Huntsville school board hopefuls discuss district's troubles - WAFF-TV: News, Weather and Sports for Huntsville, AL

Huntsville school board hopefuls discuss district's troubles

Candidates had 30-90 seconds to reply to questions posed to them. (Source: WAFF) Candidates had 30-90 seconds to reply to questions posed to them. (Source: WAFF)

Round two. Monday night, Huntsville School Board candidates were in the hot seat for the second time ahead of municipal elections.

All of the candidates answered questions about controversial issues the district is presently dealing with.

It was an opportunity for the public to hear the responses and decide who they will vote for later this month in the election.

Topics ranged from communication problems in the district to the desegregation order. Depending on the question, candidates had 30 to 90 seconds to give their replies.

Communication was one of the first proverbial pitches candidates had to swing at. District 3 candidate Ellen Brusick and Pat Sanders, as well as District 2 candidate Richard Buchanan made it clear that communication with teachers is a top priority.

"I would definitely go to the schools and ask the principals and teachers what is going on, and I would bring that back to the board," said Brusick.

"Talking to teachers, they feel like they work in a hostile work environment," said Sanders.

"We need to make sure that we, from top down, along with our superintendent, are showing the same respect and dignity that we expect them to show to our kids," said Buchanan.

Anson Knowles, also running in District 3, said he would work to change current policies regarding communication, citing the public comment portion of board meetings, which he said needs to be given "equal respect." He suggested that portion should be extended and be aired live on the district's public television station.

District 4 candidate Walter McGuinness wants more town hall meetings. His opponent, Kimberly Battle, said the board needs to be more up-front with the public, especially when it comes to major issues like the desegregation order.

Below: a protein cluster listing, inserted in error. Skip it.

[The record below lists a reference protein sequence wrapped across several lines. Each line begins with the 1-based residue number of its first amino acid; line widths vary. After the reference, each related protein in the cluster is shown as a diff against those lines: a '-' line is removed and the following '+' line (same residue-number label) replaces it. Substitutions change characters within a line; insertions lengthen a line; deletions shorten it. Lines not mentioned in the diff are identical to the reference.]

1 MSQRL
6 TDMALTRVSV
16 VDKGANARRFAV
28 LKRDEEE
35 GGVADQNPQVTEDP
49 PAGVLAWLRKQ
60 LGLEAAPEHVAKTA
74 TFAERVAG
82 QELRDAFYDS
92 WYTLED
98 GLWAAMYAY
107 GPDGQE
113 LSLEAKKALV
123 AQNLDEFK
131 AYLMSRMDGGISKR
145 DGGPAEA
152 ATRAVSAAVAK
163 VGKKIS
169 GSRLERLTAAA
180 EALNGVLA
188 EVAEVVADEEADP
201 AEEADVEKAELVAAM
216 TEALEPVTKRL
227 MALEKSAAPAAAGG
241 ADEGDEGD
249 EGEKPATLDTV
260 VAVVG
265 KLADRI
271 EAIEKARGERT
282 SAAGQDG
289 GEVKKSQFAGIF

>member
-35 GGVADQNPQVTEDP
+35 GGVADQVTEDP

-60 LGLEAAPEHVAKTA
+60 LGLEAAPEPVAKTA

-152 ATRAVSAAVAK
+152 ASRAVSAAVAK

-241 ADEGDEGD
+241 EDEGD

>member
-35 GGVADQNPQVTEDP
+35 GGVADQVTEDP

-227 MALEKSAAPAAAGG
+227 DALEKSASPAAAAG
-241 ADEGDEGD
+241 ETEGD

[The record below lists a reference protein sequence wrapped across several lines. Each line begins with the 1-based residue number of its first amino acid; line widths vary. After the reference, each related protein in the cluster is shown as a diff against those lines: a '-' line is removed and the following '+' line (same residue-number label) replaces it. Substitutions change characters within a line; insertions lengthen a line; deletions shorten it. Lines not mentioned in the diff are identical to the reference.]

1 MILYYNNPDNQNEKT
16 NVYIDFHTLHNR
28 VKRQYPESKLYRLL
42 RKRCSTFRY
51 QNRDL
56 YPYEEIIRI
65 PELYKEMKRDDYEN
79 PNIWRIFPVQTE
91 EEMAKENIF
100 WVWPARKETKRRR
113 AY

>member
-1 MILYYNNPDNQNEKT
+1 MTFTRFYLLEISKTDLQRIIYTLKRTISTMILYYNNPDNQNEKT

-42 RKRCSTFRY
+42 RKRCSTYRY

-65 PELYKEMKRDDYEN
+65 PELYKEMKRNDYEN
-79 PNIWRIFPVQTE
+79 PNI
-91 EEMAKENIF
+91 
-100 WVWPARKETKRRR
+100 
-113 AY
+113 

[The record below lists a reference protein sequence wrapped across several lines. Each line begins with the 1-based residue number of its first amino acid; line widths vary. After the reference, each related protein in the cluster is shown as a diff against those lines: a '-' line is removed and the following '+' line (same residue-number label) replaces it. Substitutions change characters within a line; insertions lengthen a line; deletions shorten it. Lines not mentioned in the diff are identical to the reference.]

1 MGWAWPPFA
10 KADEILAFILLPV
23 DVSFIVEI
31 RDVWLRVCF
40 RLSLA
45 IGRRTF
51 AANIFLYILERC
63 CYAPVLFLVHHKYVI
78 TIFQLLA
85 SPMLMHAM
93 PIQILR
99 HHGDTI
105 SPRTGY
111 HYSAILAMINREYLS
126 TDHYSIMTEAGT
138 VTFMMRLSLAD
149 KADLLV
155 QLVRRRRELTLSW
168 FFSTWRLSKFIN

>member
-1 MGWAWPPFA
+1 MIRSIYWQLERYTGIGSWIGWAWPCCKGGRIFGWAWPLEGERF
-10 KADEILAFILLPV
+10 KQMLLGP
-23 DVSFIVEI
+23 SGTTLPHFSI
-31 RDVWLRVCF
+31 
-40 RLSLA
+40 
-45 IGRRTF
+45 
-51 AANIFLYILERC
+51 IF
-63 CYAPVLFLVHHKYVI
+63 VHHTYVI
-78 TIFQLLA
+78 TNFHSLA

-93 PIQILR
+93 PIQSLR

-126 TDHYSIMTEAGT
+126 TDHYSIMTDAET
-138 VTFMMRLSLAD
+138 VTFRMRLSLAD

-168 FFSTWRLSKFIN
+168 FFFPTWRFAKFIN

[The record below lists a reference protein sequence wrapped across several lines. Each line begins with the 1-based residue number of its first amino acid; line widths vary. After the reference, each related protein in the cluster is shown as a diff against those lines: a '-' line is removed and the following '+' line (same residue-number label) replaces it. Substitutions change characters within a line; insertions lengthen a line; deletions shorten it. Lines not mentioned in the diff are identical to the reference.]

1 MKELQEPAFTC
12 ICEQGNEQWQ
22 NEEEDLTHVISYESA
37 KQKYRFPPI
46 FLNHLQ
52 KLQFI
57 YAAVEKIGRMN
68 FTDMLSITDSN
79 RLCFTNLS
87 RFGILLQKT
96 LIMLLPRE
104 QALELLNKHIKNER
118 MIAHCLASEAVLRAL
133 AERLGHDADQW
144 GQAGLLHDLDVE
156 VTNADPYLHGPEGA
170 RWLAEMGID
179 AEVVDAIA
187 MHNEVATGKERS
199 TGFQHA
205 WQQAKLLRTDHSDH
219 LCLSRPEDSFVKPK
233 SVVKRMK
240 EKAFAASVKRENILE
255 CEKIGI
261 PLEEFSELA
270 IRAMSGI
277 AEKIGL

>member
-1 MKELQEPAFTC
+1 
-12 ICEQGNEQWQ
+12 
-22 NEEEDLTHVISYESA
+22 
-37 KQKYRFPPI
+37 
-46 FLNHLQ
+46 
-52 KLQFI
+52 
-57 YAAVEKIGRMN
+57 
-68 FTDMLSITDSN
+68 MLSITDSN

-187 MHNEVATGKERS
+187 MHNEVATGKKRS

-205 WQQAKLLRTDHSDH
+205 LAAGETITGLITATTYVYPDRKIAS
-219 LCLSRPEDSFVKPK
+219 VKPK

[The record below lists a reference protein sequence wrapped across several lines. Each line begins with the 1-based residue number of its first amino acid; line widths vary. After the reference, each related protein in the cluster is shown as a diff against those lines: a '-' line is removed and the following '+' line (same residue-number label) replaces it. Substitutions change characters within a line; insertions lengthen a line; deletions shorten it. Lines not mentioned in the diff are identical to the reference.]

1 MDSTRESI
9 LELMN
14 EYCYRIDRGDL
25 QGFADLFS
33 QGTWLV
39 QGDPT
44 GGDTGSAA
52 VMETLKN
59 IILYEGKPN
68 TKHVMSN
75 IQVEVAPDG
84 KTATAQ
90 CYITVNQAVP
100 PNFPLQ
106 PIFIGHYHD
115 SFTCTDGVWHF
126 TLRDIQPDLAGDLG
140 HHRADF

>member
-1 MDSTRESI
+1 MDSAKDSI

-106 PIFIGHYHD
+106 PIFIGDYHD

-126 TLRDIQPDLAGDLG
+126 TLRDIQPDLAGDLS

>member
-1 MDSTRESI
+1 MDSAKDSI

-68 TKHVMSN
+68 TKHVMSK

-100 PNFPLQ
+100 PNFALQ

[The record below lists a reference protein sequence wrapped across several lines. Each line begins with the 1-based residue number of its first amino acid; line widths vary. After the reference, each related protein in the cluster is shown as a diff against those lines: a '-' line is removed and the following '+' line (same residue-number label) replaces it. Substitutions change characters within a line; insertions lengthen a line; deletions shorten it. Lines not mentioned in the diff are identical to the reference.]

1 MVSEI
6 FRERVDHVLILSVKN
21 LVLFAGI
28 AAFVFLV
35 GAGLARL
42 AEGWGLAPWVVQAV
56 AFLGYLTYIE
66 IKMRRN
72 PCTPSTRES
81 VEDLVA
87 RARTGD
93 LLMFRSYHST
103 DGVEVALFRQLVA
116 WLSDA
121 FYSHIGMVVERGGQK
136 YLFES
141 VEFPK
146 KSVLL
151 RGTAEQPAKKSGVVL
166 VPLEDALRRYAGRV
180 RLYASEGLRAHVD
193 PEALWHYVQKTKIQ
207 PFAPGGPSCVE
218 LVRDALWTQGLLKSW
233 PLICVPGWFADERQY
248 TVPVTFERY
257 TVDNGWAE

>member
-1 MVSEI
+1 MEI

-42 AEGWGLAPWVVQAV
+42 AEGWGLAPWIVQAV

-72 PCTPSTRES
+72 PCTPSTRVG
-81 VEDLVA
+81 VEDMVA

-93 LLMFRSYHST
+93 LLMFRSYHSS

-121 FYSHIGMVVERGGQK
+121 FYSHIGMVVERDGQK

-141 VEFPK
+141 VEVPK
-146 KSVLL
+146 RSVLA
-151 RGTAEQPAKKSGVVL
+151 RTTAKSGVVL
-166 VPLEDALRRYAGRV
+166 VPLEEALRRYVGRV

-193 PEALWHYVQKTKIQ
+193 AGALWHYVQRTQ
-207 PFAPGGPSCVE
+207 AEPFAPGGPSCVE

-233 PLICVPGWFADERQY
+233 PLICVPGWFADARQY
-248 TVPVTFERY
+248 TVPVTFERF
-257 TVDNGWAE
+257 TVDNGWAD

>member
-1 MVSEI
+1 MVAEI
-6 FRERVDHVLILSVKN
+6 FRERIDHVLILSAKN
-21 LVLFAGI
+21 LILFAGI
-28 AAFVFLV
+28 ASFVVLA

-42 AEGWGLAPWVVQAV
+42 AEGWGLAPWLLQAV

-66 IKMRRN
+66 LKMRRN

"Part of the reason there is such confusion now is because the public wasn't included in this major change that we are going through," she said.

When asked about what the candidates view as the biggest challenge, District 3 candidate Kathy Rooker said the overall climate has to change in the district. Her opponent, Elisa Ferrell, said her biggest issue was getting schools off the failing schools list.

Beth Wilder, District 2 candidate, said achieving unitary status will be challenging, but key to moving forward.

Each candidate was also asked to rate Superintendent Dr. Casey Wardynski. Nearly everyone said when it comes to doing the things he was asked to do, such as fixing the budget, he deserves an "A." However, when it comes to communication, most said there was plenty of room to improve.

In their first forum, held Aug. 13, topics revolved around progress the district was making and how to continue to make that success grow.

Voters will choose who they want to replace departing school board members David Blair, Jennie Robinson and Topper Birnie in the city’s elections on Aug. 26.

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